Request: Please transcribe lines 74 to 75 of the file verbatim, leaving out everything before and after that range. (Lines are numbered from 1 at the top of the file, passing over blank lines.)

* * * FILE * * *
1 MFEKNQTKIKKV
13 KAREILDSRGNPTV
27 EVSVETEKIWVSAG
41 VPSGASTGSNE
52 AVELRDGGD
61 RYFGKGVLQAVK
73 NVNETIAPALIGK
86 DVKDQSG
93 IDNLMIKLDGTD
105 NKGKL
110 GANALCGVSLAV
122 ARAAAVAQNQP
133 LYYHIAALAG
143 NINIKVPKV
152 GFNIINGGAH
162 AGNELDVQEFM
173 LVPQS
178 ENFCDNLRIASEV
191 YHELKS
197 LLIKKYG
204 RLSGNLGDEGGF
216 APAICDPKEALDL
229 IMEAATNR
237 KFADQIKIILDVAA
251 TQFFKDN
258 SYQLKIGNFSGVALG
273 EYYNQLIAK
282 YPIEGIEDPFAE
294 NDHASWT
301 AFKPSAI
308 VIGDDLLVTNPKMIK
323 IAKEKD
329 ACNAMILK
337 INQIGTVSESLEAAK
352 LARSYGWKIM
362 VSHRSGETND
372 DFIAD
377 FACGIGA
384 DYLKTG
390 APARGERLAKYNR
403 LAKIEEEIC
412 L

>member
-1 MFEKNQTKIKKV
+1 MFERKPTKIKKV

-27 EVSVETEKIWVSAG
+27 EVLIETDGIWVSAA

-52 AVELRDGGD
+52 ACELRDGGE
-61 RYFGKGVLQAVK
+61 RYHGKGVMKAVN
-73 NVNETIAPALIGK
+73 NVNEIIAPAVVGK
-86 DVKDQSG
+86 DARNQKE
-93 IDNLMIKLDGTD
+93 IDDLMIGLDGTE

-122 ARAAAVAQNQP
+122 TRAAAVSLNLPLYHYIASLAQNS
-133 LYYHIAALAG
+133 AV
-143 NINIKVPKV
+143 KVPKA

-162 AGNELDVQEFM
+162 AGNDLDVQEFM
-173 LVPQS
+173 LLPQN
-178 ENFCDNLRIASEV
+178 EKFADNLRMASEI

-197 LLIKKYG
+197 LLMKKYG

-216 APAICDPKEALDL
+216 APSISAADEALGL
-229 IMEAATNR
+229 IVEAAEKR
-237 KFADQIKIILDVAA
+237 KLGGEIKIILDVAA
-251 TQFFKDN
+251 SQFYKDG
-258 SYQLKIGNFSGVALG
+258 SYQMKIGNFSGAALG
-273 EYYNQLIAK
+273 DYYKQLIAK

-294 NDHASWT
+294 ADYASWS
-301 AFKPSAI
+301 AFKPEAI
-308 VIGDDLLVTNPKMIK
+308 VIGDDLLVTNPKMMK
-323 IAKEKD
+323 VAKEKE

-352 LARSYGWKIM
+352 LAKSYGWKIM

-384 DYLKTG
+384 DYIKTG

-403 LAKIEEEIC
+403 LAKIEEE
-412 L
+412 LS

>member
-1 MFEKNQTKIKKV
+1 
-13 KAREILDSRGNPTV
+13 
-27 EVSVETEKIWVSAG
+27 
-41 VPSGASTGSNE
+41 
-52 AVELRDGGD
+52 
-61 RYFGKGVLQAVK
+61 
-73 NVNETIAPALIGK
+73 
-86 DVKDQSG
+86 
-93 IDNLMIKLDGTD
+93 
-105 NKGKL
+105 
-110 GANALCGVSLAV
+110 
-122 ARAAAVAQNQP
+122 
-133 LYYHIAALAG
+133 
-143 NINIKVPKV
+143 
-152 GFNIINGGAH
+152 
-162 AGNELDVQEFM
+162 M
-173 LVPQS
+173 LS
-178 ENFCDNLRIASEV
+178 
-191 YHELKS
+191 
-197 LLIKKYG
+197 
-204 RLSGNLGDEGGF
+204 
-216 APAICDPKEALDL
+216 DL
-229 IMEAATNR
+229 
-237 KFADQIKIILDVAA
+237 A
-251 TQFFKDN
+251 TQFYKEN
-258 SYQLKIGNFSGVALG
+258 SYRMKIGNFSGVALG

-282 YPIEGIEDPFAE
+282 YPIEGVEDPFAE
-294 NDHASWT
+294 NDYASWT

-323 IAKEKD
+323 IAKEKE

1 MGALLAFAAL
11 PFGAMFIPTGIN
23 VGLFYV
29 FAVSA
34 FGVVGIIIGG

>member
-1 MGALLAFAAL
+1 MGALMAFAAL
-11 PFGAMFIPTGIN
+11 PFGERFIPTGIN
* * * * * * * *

-229 IMEAATNR
+229 IVEAAEKR